The series opens with the beginning of Rose’s (Jaime King) journey. She, her husband, and their daughter are being loaded into a military vehicle for evacuation to the stadium on the other side of town. Her husband is wounded and isn’t allowed on the transport. She tries to negotiate with the military guys and, in doing so, is separated from her daughter. She must now make it to the stadium to be reunited with her.
Rose’s journey is one of tenacity. She loses her daughter and husband within moments, but pushes on in hopes of reaching her ultimate goal of seeing her child again. Over the course of eight episodes, Rose transforms from suburban soccer mom, to the embodiment of the “mama bear” trope. She will do whatever it takes to reach her child.
The character called Spears (Justin Chu Cary) through most of the show is actually a man named Julius James. When the audience is introduced to him, he is in handcuffs being led by a few uniformed soldiers. When he is left alone with one of his guards, he uses his quick wit and charismatic personality to trick the guard, kill him, and take his uniform and sidearm.
This character is likable from the beginning. Even amid the chaos, handcuffed, and being led to an uncertain fate, he still finds a way to laugh at the situation. He’s a natural leader and is capable of making the hard decisions when the need arises. His mysterious past is only hinted at in the first season, which left me wanting more of his story.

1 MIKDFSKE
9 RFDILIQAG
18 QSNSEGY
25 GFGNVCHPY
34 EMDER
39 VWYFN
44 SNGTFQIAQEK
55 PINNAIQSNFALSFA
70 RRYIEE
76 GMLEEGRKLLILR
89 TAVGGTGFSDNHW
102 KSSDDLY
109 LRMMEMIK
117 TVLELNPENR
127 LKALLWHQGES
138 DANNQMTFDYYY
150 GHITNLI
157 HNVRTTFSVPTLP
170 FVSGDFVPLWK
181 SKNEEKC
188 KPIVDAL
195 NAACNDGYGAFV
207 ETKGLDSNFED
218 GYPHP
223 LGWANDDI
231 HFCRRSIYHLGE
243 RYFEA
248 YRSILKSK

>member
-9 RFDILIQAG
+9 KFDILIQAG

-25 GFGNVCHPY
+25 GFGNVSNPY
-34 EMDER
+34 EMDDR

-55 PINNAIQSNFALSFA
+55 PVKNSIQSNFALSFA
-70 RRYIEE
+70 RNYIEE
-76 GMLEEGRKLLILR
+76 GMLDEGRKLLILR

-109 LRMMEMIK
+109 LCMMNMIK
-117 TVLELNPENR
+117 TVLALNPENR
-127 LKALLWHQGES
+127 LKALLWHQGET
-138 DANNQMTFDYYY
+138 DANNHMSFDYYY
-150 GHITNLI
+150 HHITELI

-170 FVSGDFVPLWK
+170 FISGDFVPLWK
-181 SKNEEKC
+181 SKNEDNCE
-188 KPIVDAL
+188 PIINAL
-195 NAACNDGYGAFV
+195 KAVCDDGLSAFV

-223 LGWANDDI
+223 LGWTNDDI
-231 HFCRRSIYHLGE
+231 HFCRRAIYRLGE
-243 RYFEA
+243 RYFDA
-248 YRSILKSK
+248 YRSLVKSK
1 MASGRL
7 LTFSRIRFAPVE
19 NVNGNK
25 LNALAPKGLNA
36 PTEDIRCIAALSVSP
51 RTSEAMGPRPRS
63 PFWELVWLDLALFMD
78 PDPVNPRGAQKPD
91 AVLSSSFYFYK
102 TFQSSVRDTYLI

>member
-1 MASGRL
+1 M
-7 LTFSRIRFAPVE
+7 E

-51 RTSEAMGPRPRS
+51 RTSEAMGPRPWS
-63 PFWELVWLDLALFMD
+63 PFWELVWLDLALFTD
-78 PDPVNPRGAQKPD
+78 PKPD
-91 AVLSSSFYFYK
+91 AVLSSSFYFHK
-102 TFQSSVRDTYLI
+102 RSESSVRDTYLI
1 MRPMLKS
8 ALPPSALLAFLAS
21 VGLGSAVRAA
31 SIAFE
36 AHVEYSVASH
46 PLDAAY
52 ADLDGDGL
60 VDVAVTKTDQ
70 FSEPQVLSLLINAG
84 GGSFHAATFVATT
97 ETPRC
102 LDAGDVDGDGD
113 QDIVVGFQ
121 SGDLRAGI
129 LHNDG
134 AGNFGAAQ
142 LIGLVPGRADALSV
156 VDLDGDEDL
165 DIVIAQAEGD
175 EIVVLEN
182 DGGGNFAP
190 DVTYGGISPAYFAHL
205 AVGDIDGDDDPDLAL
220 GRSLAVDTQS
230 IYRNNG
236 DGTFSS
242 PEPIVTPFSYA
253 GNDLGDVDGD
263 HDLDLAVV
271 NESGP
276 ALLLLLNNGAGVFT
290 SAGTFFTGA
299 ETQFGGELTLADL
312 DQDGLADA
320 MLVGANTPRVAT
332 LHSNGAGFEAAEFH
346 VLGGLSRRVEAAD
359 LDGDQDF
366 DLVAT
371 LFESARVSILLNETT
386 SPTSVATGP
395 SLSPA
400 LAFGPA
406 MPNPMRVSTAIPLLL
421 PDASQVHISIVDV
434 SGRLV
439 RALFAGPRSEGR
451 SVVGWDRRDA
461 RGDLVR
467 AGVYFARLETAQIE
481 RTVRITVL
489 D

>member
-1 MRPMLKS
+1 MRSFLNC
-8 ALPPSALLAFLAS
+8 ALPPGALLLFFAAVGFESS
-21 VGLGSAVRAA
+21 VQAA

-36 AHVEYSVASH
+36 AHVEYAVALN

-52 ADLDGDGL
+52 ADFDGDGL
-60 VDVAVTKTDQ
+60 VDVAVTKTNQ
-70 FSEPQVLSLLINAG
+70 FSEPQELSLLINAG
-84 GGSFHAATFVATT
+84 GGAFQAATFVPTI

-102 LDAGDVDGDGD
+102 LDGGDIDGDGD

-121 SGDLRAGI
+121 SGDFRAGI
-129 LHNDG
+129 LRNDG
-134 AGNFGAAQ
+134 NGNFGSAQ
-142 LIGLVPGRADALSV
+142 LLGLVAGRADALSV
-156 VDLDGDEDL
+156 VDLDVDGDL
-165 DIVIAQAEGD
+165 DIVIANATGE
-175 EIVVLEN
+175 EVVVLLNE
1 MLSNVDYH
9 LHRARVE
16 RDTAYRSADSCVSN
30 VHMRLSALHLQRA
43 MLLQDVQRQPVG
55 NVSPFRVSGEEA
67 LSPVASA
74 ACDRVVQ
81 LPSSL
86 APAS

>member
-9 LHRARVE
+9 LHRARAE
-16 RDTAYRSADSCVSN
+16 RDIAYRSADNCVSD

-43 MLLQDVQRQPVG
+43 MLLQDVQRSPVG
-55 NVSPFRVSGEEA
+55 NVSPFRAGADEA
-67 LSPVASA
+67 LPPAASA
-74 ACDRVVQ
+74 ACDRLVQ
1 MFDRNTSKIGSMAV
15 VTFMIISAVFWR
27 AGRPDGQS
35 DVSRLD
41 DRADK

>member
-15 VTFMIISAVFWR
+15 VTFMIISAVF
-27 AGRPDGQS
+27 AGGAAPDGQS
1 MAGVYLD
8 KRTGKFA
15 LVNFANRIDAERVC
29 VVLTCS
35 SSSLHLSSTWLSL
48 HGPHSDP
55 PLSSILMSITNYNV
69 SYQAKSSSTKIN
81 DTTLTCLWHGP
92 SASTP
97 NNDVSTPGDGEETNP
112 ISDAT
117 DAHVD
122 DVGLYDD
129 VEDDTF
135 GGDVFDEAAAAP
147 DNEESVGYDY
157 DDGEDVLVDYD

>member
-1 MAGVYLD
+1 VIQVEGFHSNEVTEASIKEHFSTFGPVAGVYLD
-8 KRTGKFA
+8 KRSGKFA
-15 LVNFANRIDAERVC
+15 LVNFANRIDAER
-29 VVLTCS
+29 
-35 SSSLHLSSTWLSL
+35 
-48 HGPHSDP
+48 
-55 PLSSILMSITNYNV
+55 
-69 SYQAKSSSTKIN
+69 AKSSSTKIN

Ooh Kyungsun, or Sun (Christine Lee), is a Korean woman who is searching for her missing mother. One would assume that her stature and the fact that she doesn’t speak English would make her a liability to any group she traveled in, Sun is shown to be a vital part of the team time and again.
Sun presents one of my favorite parts of the show: the language barrier.
Sun presents one of my favorite parts of the show: the language barrier. There are no subtitles for her dialog, which leaves the audience much in the same boat as her allies. While her companions, and those of us who don’t speak Korean, do not know what she is saying, her nonverbal communication is strong enough that she often gets her point across. One of the most heartfelt moments in the show is watching Sun deliver a monologue as her companions intently hang on every syllable. No one understands a word of what she says but the emotion in her voice is tangible.
William (Sal Velez Jr.) is a blue-collar, working class guy just trying to make it through the horrible situation in which he finds himself. His only family is hundreds of miles away in Texas. His hope is that they are still alive and that he can, one day, reunite with them.
He and Sun travel together for awhile and the two bond despite the language barrier. The two of them have so much in common, but may not even know it. His and Sun's relationship is based on survival; the loyalty between them is strong without the need of words. I love watching them together because it shows how we can put even huge differences aside to band together against a common foe or for survival.
In the beginning, Lance (Kelsey Flower) is an absolute fucking marshmallow. He’s a twenty-something from the suburbs who, I assume, has never known any type of hardship. He’s not super bright and, for most of the season, he is more of a liability than anything. Honestly, for the first six or seven episodes, I kind of hated Lance.